Latest Posts

Posted in Disability

Adaptation and Embrace

3_jesus-heals-man-by-poolMy earliest memory of hearing the question was during first grade. I don’t remember the context exactly, but it might have been while I was walking to lunch or playing foursquare. Or maybe I was asked while I was waiting for the school bus or while running in the large grassy playground. I was asked the question throughout my childhood years but I was not able to perceive the difference that prompted the question.

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Posted in Tribute

We Buried My Father on Monday

DAD BW HEADSeasons. My Life and Times With My Father

My earliest memory of my father was at play. I was a little less than 3 years old living in Denver. We had a backyard of thick green grass that weighed on my feet as I ran. I had a small football in my hands determined to escape my dad as he chased me. He would grab me laughing from behind only to twirl me around and let me go to restart the race.

A few years later we were in Ft Worth wading in Lake Worth and the new game was me jumping into the water to clean off the sand so we could leave. I would promptly emerge wet only to be covered head to toe with sand as I slid and rolled my way back to the picnic blanket forcing me to return to the water. (I have a grandson who plays that same game very well.) After about five of these cycles my Dad picked me up at the water’s edge and then straight to the car.

Continue reading “We Buried My Father on Monday”

Posted in Leadership

This Leadership Thing

Snip20180916_1My phone rang at 9:30 p.m. one Thursday evening. I recognized the caller immediately as my boss, a senior director. The caller said, “Mike, you have a new assignment. Beginning tomorrow morning, you are the new QA [quality assurance] lead for our next-generation product, with a staff of fourteen. The project is eighteen months old and has missed all its delivery dates. Your team has worked twenty-six consecutive weekends.”

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Posted in Book Reviews, Leadership

A Leadership Model That is Different Than the World

A pivotal scene in Disney’s Lion King occurs between Simba and Rafiki as Simba looks at his reflection in the water.Snip20180705_1Rafiki: Look down there.
Simba: {Disappointed} That’s not my father. That’s just my reflection.
Rafiki: Noo. Look … harder.
Rafiki: You see … he lives in you.
Mufasa: {Quietly at first} Simba . . .
Simba: Father?
Mufasa: Simba, you have forgotten me.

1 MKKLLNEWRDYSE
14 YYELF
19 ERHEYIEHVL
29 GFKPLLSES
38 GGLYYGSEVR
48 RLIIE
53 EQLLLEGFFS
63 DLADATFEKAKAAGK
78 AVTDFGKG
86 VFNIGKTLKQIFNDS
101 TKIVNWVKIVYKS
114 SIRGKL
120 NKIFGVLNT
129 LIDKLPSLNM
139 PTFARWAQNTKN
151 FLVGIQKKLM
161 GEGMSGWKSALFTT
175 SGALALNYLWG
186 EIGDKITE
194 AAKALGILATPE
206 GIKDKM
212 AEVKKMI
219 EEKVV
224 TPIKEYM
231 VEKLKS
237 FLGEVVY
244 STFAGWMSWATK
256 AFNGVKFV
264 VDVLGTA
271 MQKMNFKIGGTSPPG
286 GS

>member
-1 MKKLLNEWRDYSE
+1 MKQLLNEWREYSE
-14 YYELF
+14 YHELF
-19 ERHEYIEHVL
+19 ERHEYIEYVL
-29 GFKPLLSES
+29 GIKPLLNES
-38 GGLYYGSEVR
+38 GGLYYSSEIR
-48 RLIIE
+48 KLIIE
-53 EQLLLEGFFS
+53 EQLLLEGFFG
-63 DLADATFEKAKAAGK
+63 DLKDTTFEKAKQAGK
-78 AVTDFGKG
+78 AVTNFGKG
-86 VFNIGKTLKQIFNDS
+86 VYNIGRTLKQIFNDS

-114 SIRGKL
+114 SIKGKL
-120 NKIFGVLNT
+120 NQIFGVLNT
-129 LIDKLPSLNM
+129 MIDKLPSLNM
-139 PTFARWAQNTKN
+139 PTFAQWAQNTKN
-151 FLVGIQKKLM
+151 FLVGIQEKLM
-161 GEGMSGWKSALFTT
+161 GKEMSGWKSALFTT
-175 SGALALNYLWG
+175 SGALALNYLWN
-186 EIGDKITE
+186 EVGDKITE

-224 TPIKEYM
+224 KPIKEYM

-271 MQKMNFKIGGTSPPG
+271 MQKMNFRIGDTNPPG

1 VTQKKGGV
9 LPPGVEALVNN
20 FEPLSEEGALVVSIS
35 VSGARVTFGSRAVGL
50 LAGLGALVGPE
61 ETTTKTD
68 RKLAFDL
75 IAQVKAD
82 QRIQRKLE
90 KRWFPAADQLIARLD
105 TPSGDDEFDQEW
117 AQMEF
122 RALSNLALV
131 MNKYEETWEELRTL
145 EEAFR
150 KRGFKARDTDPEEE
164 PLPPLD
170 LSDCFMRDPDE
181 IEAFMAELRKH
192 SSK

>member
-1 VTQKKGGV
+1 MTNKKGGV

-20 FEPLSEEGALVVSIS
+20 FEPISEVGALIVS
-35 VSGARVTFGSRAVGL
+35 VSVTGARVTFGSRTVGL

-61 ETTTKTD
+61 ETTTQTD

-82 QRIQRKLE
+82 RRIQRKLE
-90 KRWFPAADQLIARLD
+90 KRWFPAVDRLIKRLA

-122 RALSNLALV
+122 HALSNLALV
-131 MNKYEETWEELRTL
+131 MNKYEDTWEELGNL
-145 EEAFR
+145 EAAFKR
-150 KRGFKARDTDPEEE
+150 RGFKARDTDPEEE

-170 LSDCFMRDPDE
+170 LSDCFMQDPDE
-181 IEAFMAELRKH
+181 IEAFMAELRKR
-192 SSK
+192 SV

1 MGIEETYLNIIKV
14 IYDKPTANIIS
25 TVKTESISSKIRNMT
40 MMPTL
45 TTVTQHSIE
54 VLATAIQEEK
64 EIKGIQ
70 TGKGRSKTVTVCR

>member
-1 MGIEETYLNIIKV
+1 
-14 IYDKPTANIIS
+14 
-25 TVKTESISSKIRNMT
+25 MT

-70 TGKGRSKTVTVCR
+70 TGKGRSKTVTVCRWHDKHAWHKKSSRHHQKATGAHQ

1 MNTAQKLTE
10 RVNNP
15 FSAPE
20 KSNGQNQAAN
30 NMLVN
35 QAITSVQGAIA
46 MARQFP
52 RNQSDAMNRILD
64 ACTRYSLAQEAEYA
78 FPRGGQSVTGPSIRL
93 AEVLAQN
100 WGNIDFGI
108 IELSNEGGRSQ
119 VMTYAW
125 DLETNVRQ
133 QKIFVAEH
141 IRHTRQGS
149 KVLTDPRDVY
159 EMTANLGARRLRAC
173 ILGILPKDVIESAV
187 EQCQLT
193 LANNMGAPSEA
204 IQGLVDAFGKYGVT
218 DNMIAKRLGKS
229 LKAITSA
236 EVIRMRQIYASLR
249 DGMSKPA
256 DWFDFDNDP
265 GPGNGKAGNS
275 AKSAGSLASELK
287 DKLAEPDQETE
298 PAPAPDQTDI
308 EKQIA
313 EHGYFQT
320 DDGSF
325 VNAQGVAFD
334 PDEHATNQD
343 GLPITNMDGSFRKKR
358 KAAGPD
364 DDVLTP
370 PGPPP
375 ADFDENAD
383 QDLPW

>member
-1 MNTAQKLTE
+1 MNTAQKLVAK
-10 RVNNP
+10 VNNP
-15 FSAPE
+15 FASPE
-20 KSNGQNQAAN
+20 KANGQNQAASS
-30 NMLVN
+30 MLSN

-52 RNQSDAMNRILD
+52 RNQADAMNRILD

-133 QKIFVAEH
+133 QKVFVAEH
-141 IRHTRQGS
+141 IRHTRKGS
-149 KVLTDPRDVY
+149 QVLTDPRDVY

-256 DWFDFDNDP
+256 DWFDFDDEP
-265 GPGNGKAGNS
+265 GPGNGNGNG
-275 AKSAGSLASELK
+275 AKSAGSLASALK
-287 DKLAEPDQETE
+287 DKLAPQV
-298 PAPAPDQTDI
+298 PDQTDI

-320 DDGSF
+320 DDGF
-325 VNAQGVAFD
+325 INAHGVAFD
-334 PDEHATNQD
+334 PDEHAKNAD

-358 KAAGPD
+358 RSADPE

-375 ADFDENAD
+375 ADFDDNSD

Simba: No. How could I?
Mufasa: You have forgotten who you are, and so have forgotten me. Look inside yourself, Simba. You are more than what you have become. You must take your place in the Circle of Life.
Simba: How can I go back? I’m not who I used to be.
Mufasa: Remember who you are. You are my son, and the one true king.
Simba: No! Please! Don’t leave me.
Mufasa: Remember…

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Posted in The Second Half

This Parenting Thing

As a father, I have been very intentional with my four children—especially when it comes to making a way for them.


This is the season when my relationship with them transitions from parent-child to adult-adult. I must admit, I miss them as children. In retrospect, those child-rearing years were so fleeting. As I’ve thought about this transition, I’ve realized that our peer-to-peer relationship has moved us from directive interactions to collaboration. Continue reading “This Parenting Thing”

Posted in The Second Half


Person by person, my generation is passing away.

And there are so many of us. Each day, ten thousand members of my generation reach retirement age (Pew Research).  Funerals are constant among my peers.

It is an easy conversation starter when I approach someone my age and ask about plans for retirement. Most have no plans. They have not even checked their Social Security accounts. But they always say that waiting to draw Social Security will give them a larger payout. To which I reply, “It depends. It depends on how long you plan to live.” And that’s the part we have no assurance about.

Continue reading “Forward”

Posted in General, The Second Half

Making Aging Positive

The 2014 Atlantic Article returns interesting observations. “Many of my older-adult patients wanted to make a difference in the world but, finding no role for themselves, were treated as socially useless. Having created a new stage of life, the next step is to make it meaningful.”


“Many of my patients wanted to make a difference in the world  but, finding no role for themselves, were treated as socially useless.”

“According to some researchers, ageism is more pervasive in our society than negative stereotypes based on gender, race, or sexual orientation.”